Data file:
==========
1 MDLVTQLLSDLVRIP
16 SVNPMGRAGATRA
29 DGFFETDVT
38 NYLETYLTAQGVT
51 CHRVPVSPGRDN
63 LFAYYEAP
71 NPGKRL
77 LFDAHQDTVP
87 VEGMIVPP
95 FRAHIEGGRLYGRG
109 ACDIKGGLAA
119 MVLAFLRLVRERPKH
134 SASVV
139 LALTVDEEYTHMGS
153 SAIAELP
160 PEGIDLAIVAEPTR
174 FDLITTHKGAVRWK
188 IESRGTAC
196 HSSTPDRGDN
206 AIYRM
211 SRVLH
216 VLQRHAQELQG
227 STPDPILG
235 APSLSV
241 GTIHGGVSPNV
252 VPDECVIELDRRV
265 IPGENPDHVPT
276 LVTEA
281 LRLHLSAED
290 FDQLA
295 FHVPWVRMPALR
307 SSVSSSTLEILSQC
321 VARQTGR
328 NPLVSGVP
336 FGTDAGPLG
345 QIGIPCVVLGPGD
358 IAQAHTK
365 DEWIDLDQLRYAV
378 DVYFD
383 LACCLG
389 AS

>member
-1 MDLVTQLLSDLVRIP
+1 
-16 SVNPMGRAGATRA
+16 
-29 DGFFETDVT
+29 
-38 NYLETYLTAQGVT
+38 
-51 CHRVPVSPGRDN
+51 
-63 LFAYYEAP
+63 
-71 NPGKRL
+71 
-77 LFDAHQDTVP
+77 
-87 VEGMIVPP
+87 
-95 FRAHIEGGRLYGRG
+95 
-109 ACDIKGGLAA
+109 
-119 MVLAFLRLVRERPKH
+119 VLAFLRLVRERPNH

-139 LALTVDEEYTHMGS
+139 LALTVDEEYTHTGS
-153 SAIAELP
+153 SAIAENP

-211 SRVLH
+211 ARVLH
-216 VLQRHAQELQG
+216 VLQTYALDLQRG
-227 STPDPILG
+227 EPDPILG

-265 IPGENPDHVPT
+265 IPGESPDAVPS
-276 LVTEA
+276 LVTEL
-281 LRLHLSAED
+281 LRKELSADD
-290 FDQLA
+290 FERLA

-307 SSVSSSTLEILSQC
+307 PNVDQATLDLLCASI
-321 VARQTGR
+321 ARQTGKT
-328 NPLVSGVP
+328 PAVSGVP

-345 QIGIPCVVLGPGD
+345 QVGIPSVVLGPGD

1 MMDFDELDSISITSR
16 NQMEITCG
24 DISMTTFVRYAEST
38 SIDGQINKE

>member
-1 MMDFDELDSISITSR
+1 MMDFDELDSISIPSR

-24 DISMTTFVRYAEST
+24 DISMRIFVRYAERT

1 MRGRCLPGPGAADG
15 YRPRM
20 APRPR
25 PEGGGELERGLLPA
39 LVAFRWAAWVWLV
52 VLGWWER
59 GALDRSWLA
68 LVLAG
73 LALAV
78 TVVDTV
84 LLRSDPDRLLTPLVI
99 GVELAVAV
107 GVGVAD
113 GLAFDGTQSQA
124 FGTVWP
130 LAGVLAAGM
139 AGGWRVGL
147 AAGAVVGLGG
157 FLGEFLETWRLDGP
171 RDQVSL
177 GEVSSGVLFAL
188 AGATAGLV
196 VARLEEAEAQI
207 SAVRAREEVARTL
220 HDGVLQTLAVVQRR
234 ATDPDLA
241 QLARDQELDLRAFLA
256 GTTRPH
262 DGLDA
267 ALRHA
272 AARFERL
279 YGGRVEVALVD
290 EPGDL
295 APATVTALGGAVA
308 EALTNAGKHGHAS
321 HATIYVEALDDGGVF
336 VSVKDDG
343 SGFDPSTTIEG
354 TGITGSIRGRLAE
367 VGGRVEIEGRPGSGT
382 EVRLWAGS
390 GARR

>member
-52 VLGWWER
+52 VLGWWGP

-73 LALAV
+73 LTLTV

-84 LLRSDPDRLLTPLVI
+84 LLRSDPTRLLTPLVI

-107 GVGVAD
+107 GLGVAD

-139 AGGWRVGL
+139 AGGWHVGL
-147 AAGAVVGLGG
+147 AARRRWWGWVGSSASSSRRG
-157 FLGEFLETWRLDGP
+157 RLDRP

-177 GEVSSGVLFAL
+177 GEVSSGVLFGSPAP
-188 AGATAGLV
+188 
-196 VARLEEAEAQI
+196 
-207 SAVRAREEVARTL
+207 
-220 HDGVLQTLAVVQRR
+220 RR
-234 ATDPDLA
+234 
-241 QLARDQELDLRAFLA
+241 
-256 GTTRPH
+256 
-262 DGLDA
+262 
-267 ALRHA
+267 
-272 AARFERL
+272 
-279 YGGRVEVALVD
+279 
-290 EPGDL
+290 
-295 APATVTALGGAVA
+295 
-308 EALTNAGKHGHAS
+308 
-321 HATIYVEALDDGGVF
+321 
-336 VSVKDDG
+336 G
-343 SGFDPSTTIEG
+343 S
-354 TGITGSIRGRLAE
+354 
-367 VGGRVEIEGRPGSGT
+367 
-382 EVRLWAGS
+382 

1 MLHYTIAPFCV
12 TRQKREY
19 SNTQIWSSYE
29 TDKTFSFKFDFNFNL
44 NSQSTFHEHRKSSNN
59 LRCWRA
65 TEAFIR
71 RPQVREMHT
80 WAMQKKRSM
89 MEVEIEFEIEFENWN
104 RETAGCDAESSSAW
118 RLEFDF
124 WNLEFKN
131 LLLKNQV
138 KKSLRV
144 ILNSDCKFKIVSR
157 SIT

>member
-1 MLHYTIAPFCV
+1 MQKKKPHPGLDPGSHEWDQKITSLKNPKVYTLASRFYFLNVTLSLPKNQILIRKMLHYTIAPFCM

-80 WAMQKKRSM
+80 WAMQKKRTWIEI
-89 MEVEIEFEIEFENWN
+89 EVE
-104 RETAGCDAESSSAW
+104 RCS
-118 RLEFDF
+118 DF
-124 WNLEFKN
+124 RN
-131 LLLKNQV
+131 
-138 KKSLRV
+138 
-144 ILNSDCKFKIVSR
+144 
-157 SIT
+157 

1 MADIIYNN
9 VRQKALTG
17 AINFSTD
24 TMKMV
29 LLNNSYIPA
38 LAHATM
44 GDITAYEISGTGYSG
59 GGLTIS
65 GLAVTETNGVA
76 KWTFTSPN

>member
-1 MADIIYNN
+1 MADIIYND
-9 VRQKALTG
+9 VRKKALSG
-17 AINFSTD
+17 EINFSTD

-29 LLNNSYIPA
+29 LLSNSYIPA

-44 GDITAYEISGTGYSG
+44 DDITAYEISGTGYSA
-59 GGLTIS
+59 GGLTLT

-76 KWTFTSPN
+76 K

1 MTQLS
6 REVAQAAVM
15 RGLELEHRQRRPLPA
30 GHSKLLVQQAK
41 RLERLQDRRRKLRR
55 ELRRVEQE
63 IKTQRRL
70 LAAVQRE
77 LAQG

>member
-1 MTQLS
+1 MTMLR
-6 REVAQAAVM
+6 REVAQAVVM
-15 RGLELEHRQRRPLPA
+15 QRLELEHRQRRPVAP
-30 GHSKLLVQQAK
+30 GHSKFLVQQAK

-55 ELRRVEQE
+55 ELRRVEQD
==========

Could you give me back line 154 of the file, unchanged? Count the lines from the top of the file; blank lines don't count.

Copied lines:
+139 AGGWHVGL